Ford Becomes Latest Focus of Diesel Emissions Cheating Class Action Lawsuit

A new proposed class action lawsuit has Ford Motor Company joining the ranks of Volkswagen and Fiat Chrysler in being accused of using defeat devices in its diesel vehicles to cheat emissions testing.

Six named plaintiffs from across the country have joined together in filing the Ford diesel emissions cheating class action lawsuit, alleging that Ford falsely claims its popular Ford-250 and F-350 “Super Duty” diesel models are the “Cleanest Super Diesels Ever”, when it actuality they employ “defeat devices” to cheat emissions testing.

In the last two years, there have been major scandals involving diesel vehicles made by Volkswagen, Mercedes, Fiat Chrysler, and General Motors. Volkswagen plead guilty to criminal violations of the Clean Air Act, Mercedes is under investigation by the Department of Justice, and Fiat Chrysler has been sued by the EPA for violating the Clean Air Act for improper emissions in tens of thousands of its diesel vehicles. Additionally, General Motors is the subject of a lawsuit concerning the emissions of its Silverado and Sierra trucks.

Unfortunately, the plaintiffs in the Ford diesel emissions cheating class action lawsuit are saying that Ford is no different when it comes to the following models: model Year 2011-2017 F-250 and F-350 Super Duty diesel trucks. The 273-page complaint, filed on January 10, 2018 in Michigan federal court, notes that Ford’s vehicles spew high levels of nitrogen oxide and other pollutants many times higher than their gasoline counterparts – more than what a reasonable consumer would expect.

“Ford’s top selling Super Duty vehicles often emit far more pollution on the road than in the emissions-certification testing environment,” the Ford diesel emissions class action lawsuit states.

Specifically, the plaintiffs claim that Ford diesel vehicles exceed federal and state emissions standards and have emissions cheating software that turn down the emissions control when each vehicle senses that it is not in the certification test cycle.

In addition, the Ford diesel emissions cheating class action lawsuit asserts that Ford markets the vehicles as “fuel efficient” and “best-in-class” in fuel economy. However, according to the suit, failed to disclose to consumers that without manipulating its emissions cheating technology to turn down the emissions controls, Ford could not achieve the fuel economy and range it promises consumers.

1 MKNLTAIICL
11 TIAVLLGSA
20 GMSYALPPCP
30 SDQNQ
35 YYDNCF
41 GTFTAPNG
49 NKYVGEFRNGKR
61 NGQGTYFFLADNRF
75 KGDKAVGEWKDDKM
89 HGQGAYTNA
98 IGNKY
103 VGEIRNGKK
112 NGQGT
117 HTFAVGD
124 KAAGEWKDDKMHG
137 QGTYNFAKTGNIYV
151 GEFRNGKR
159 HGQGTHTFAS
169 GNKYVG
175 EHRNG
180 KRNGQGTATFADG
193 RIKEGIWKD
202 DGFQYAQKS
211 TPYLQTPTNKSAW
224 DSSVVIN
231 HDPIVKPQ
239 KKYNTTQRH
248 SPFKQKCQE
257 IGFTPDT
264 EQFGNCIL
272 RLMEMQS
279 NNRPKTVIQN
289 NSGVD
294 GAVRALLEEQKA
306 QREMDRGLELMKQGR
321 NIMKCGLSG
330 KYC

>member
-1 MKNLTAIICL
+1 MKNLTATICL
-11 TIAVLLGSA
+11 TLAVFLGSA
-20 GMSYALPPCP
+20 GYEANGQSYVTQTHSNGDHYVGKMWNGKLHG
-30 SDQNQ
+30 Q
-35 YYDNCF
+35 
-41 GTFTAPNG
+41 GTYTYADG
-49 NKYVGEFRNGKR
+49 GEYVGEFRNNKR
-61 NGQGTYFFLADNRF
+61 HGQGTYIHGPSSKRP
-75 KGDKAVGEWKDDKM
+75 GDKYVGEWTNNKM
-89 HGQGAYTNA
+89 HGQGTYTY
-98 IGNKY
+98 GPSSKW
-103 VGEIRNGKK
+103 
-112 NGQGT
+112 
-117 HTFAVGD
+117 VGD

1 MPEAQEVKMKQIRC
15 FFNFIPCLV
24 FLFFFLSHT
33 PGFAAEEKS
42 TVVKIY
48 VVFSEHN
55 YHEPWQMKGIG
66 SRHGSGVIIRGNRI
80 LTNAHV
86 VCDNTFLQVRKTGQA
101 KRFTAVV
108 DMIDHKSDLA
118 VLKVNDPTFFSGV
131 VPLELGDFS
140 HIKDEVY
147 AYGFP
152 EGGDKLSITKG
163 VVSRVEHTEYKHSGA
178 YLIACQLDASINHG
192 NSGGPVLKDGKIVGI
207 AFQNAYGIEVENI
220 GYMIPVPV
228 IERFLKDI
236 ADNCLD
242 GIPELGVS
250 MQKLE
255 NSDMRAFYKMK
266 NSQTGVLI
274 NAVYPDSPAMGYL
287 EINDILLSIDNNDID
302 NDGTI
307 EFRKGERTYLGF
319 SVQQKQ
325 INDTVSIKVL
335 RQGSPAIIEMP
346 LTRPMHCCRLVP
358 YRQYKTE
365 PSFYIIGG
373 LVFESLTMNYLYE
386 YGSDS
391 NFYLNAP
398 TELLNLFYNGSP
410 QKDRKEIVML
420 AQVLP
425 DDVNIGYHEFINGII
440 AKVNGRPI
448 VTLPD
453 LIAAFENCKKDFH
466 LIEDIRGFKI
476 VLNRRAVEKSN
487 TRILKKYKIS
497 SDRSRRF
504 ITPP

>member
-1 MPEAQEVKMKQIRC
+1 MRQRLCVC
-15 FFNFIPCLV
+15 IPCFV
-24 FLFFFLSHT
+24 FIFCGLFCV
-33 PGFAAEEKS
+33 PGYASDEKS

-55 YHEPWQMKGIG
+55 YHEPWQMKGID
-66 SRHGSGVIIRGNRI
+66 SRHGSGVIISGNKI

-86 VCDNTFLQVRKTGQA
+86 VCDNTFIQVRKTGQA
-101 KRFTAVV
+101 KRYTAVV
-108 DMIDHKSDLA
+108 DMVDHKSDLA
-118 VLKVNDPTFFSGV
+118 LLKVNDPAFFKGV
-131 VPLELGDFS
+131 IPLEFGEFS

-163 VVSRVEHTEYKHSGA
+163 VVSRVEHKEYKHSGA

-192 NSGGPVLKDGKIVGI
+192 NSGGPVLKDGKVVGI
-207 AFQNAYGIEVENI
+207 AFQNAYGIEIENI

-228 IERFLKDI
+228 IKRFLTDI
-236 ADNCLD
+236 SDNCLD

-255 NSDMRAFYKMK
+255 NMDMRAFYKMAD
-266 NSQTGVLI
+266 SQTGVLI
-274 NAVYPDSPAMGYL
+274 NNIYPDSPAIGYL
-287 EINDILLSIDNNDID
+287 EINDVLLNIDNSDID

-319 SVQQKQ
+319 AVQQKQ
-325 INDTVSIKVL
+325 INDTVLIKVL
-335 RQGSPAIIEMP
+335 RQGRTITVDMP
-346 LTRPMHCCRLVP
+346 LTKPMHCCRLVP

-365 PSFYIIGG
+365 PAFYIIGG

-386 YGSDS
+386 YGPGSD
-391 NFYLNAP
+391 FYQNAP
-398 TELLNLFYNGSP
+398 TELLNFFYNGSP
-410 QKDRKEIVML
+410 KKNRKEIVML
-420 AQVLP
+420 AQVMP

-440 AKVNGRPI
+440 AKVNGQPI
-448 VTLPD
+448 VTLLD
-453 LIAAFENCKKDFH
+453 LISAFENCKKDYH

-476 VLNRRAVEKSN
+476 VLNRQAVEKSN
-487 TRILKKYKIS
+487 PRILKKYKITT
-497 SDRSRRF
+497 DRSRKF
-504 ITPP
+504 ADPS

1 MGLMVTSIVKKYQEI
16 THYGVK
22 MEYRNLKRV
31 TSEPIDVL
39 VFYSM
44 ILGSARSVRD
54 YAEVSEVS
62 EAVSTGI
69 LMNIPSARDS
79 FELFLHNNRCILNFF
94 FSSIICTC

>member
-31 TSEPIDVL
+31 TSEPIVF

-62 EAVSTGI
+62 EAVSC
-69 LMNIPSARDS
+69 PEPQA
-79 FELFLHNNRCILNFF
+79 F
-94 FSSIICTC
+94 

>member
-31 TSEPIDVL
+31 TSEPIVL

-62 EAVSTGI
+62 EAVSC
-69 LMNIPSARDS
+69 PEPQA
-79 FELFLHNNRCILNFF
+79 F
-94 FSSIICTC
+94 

“Increased sales, and thus increased profits, drove Ford to use at least a defeat device in its Super Duty diesel engines…this made Ford’s trucks more appealing and competitive in the marketplace, driving up sales and profits.”

The six named plaintiffs all say they suffered out-of-pocket losses as a result of Ford’s alleged reckless disregard in designing, marketing, and selling these vehicles without proper diesel emissions controls. The plaintiffs all believed they were purchasing or leasing “clean diesel” or “low emission diesel” vehicles based on Ford’s marketing and representation. None thought they were getting vehicles that actually reportedly emit unlawful or unexpectedly high levels of pollutants.

The plaintiffs seek to represent a Class of “all persons who purchased or leased a model year 2011-2017 Ford F-250 or F-350 Super Duty” as well as a nationwide RICO class.

The plaintiffs and the proposed class are represented by Steve Berman of Hagens Berman Sobol Shapiro LLP; E. Powell Miller and Sharon S. Almonrode of The Miller Law Firm PC; James E. Cecchi of Carella Byrne Cecchi Olstein Brody & Agnello PC; and Christopher A. Seeger of Seeger Weiss LLP.

The Ford Diesel Emissions Cheating Class Action Lawsuit is Len Gamboa, et al. v. Ford Motor Company, et al., Case No. 2:18-cv-10106-DPH-EAS, in the U.S. District Court for the Eastern District of Michigan.